The law firm of Geoffrey Cone and Karen Marshall is central to the foreign trust industry in Auckland, New Zealand. They are the lynchpin in the NZ Trustee Companies Association, the group of four trust firms that successfully lobbied to end the review of trust law by the IRD. Cone and Marshall also have over 1000 company directorships on the New Zealand register. Not all of the companies are active, and some of their staff lawyers are assuming the role of Cone himself, now based in Uruguay. But the number of companies they register is still growing, and they also represent some larger international trust firms.
Let’s start with a specific firm: International Beverage Company Ltd. This company was only registered in February 2015, and with two shareholders based in Almaty, Kazakhstan. They appear to be brothers, with a surname Tchoukreev; a variation on the surname does come up in a google search, linked to Dubai. But anyway, the Tchoukreevs relinquished their shareholding in August, and it was assumed by a company called Standguard Nominees. Just a quick digression on the role of Kazakhstan in the Panama Papers. There appear to be a large number associated with mining companies. Also, RNZ have reported on a former Kazakhstan leader with legal links to Cone Marshall, who owns an expensive London apartment through a trust run by his daughter. Of course, there is a bigger story about London real estate owned by former Kazaks, as exposed by Global Witness in 2014.
But back to Standguard Nominees, one of Cone Marshall’s front companies. It also owns a company called Abacus Fiduciary NZ Ltd, which includes directors living in Gibraltar. In fact, Abacus Financial Services is a significant trust firm based in Gibraltar, and its website indicates a link to New Zealand, if not to Kazakhstan. Standguard is in turn owned by the Trident Trust Company (NZ) Ltd, and the directors are Cone, Marshall, a staffer (Claire Cooke), and Markus Grossmann of Singapore. Now Trident currently owns 13 New Zealand companies, and four have recently been removed. Those four are more interesting, as they involved directors who were based in South America. One was Nancy del Consuelo Bastidas Parra, a Venezuelan, who was a director in Fox Investment Holdings Ltd before it was removed. Fox had owned a majority share in Mercury Solutions Group Ltd, with the minority shares being owned by companies with odd names based in Saint Kitts & Nevis.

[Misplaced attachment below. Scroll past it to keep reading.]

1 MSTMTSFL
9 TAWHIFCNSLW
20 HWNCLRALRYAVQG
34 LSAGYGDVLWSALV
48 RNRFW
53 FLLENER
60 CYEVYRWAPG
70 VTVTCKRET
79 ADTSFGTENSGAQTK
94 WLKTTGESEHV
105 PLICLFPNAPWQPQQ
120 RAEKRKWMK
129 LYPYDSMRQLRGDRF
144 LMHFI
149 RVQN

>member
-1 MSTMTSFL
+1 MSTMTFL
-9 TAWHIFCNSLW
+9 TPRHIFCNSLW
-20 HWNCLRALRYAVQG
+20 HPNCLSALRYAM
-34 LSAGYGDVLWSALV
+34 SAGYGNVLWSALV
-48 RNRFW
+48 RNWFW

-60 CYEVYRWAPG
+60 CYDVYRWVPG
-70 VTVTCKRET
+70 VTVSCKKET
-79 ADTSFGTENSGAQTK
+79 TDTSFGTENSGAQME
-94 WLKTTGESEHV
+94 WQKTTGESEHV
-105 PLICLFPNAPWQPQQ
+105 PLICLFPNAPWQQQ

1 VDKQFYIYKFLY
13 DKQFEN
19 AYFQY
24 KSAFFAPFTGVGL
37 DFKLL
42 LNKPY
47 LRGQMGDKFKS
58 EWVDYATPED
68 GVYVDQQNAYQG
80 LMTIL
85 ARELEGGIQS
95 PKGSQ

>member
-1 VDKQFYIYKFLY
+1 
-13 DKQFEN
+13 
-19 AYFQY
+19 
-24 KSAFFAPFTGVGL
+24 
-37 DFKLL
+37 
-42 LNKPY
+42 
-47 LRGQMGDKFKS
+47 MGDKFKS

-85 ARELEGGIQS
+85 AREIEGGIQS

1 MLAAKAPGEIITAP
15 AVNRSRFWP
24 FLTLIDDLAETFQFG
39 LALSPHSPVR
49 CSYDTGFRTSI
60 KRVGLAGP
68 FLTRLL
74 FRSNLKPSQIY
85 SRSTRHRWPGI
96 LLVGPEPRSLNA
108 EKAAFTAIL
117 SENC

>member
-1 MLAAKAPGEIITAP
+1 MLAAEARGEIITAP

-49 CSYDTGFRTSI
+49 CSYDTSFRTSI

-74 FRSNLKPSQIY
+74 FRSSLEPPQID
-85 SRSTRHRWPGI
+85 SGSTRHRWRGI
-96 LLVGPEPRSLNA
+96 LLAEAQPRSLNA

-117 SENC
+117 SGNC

So one of Trident’s companies, Vavecic Investments Ltd, was actually assumed from their friends at Anchor Trustees in Auckland, but was ultimately owned by the Credit Suisse Trust in Zurich. Now Cone Marshall have an outlet in Switzerland, and have close links with a number of bigger players based there.They have also assumed administration of the Julius Baer Trust Co (New Zealand) Ltd from Anchor Trustees, and the local companies that it owns. But their main Swiss connection is through the Rothschild Trust New Zealand Ltd, which is owned by the Rothschild Private Trust in Zurich, and includes a number of their managers as directors. Rothschild Trust NZ own a number of companies, including Arrow Master Holdings Ltd, which appears twice in the Panama Papers. And Arrow Master also owns a number of companies, with a mix of Swiss and French directors, including Richbourne Trading Ltd. The shareholders in Richbourne are actually based in Panama, with the Richbourne Foundation having assumed control in 2013 from Alpha Nominees Ltd, which was located in the British Virgin Islands.
Now back to Cone Marshall and its shell companies. Trident Trust International’s website includes a number of useful documents, including one on how the purchase of ‘look through’ companies have made it easier to get a tax advantage from New Zealand. Cone Marshall seems to have removed this information from its website. Trident Trust NZ is in fact owned by the New Zealand Escrow and Trust Co Ltd, which then in turn owns a large number of companies, some assumed from Rangitoto Nominees Ltd. At least it had a New Zealand sounding name. But Cone Marshall’s army of shell companies would be a bad joke if it didn’t involve what appear to be some dubious international connections beneath a charade of professional respectability.